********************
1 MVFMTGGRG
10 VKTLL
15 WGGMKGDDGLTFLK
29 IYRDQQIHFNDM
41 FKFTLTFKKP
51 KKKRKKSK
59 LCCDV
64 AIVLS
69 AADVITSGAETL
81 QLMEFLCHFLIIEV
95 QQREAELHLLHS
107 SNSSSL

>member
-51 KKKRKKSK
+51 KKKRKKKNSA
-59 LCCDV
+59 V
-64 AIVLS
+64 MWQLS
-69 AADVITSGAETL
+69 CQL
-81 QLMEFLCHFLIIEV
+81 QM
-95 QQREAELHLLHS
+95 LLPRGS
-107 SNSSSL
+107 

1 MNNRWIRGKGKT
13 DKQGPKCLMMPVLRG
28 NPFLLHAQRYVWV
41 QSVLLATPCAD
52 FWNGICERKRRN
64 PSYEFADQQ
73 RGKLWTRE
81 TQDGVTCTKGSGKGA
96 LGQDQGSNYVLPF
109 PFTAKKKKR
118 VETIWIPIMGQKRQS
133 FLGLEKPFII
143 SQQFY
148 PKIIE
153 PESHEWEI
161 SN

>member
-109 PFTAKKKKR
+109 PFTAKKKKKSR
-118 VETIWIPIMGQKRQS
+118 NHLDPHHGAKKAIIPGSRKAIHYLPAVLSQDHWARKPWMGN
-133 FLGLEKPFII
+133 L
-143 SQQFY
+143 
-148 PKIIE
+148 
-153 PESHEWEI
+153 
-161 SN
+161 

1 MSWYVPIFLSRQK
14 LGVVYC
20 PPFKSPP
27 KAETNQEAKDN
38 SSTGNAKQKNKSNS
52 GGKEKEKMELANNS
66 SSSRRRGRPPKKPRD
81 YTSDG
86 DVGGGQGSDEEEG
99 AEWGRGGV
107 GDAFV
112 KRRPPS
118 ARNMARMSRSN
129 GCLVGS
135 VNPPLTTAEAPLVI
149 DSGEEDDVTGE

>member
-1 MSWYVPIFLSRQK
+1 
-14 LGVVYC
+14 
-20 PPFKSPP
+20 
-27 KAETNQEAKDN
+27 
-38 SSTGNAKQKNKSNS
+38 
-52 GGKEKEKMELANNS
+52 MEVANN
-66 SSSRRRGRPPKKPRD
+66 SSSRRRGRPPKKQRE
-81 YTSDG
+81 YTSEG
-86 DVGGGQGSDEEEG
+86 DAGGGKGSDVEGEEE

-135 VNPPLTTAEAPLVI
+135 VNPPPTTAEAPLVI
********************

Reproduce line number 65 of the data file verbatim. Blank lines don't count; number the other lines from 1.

66 SSSRRRGRPPKKPRD